Special Issue "Insect Conservation and Diversity"

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A special issue of Insects (ISSN 2075-4450).

Deadline for manuscript submissions: closed (30 September 2013)

Special Issue Editor

Guest Editor
Dr. Jaret C. Daniels
Department of Entomology and Nematology and Florida Museum of Natural History, University of Florida, 3215 Hull Road, P.O. Box 112710, Gainesville, FL 32611-2710, USA
E-Mail: jdaniels@flmnh.ufl.edu
Interests: insect conservation; biodiversity, behavior and ecology of Lepidoptera; pollination ecology; road ecology; population biology; non-target pesticide impacts; seasonal ecology and polyphenism; captive propagation and organism reintroduction

Special Issue Information

Dear Colleagues,

Despite being a dominant component of most terrestrial ecosystems, insects have largely existed outside of mainstream conservation thinking and practice. Impact from land use practices such as agricultural conversion, deforestation, and urban sprawl continue to degrade and fragment remaining pockets of habitat and accelerate biodiversity loss. Together with the synergistic interactions of other threats that include invasive species and global climate change, the survival of many insect species and the essential ecosystem services they provide is threatened. Significant progress has been made to better elucidate the scope and nature of these threats, understand species- and community-level responses, and develop strategies to more effectively manage insect populations. In this special issue, a series of original research articles and reviews will address the abovementioned topics of direct relevance to insect conservation, insect diversity and the relationships between them.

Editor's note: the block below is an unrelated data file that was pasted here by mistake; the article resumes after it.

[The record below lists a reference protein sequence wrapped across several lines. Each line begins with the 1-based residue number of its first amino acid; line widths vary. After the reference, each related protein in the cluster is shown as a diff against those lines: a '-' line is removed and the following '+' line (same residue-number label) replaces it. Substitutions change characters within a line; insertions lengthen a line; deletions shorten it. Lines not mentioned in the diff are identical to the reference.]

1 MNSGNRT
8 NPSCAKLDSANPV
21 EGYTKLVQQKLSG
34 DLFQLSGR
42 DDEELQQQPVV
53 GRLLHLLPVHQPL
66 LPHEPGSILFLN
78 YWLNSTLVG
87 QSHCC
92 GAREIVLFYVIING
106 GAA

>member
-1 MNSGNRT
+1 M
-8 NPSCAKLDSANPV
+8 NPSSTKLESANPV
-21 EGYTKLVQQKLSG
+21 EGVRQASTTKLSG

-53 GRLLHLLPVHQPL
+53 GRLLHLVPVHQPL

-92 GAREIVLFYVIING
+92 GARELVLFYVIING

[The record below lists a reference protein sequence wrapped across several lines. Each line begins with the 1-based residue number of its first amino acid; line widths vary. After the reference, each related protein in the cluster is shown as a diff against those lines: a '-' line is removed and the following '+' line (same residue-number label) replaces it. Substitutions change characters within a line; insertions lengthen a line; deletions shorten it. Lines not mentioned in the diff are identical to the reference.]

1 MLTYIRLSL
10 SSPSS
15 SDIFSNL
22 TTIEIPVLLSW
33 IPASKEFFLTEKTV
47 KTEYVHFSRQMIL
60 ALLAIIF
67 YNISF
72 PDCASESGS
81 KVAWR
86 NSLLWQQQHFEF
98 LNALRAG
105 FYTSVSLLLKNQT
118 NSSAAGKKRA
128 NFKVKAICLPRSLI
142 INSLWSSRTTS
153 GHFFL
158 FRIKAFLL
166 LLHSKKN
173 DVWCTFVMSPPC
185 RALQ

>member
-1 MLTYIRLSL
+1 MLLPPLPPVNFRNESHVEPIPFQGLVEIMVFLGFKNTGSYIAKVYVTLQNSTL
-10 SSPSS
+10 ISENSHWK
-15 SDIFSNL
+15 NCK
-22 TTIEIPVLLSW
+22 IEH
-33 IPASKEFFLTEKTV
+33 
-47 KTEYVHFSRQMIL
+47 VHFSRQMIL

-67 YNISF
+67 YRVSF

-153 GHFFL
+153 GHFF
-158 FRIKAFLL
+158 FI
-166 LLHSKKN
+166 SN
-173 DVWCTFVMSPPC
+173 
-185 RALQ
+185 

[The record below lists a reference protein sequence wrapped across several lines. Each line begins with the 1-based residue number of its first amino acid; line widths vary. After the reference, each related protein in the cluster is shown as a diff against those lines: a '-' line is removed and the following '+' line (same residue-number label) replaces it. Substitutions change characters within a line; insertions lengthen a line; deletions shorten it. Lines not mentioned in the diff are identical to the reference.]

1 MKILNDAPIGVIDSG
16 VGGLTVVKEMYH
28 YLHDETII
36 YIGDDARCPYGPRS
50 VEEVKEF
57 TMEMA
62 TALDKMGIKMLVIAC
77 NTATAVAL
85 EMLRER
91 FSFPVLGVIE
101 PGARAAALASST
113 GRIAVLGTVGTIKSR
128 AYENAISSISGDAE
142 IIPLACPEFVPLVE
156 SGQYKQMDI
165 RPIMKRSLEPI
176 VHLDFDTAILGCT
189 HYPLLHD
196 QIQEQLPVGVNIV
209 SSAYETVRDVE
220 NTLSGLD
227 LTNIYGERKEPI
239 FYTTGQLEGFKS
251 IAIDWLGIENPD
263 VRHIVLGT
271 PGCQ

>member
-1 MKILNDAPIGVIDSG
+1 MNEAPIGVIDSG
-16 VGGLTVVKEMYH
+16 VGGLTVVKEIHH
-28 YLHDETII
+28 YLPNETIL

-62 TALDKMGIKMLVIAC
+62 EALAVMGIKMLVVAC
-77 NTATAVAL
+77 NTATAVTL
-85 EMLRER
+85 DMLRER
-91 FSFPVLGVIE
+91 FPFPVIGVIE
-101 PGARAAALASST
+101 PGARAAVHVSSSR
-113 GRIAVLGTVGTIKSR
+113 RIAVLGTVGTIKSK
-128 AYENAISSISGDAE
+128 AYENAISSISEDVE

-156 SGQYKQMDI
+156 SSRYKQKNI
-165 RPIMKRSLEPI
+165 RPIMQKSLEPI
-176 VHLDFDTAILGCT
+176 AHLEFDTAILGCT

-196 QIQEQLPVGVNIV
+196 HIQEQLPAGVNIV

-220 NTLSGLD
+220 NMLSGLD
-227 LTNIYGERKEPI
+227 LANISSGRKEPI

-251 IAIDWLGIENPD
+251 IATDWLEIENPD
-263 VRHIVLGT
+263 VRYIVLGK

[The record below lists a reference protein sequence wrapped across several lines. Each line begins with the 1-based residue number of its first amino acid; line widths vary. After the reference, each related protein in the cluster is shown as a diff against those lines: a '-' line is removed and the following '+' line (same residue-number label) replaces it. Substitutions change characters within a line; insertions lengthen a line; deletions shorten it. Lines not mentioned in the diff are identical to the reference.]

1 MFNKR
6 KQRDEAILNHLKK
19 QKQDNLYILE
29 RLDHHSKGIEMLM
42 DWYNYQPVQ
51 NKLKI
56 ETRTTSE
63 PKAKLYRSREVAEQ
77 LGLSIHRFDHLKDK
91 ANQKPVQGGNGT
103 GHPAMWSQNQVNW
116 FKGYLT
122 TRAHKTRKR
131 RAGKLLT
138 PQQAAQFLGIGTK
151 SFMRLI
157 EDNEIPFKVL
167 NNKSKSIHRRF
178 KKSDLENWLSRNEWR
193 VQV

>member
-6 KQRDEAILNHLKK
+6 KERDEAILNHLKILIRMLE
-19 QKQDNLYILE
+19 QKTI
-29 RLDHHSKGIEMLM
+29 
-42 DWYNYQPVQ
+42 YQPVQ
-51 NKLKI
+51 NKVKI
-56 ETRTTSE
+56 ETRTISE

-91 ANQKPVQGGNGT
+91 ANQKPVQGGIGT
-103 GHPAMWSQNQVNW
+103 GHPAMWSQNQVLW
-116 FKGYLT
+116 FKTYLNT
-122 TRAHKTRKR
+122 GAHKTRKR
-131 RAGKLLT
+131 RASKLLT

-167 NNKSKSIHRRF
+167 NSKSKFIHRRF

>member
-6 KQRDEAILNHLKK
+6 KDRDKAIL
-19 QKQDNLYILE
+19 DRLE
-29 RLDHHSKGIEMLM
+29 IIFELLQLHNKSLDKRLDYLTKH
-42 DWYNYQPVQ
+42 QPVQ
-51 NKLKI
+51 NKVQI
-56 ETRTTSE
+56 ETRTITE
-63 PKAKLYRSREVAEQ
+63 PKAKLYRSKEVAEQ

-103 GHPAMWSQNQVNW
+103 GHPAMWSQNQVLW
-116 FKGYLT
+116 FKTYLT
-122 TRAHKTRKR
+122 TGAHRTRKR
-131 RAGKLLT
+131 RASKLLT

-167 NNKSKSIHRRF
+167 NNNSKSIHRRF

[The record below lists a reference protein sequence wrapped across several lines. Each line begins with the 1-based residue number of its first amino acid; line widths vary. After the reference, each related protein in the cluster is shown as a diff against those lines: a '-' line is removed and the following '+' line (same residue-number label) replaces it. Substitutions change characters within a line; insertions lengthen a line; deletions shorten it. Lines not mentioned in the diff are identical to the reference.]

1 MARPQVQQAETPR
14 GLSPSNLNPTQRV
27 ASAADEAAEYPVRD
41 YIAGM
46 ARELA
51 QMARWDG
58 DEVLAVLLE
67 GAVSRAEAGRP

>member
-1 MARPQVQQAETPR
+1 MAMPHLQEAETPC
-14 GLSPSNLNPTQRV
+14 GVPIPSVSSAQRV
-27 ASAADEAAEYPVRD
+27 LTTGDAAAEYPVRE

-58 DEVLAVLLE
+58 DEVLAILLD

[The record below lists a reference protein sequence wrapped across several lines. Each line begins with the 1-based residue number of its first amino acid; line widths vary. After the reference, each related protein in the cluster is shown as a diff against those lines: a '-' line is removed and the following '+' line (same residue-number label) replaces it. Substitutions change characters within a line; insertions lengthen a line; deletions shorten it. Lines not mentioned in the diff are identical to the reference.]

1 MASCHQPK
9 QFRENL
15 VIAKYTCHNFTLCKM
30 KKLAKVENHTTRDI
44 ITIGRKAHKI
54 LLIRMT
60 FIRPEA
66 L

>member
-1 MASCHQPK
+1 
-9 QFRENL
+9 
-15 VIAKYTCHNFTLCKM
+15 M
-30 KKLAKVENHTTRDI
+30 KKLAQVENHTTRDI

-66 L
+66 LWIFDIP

Dr. Jaret C. Daniels
Guest Editor

Submission

Manuscripts should be submitted online at www.mdpi.com by registering and logging in to this website. Once you are registered, click here to go to the submission form. Manuscripts can be submitted until the deadline. Papers will be published continuously (as soon as accepted) and will be listed together on the special issue website. Research articles, review articles as well as communications are invited. For planned papers, a title and short abstract (about 100 words) can be sent to the Editorial Office for announcement on this website.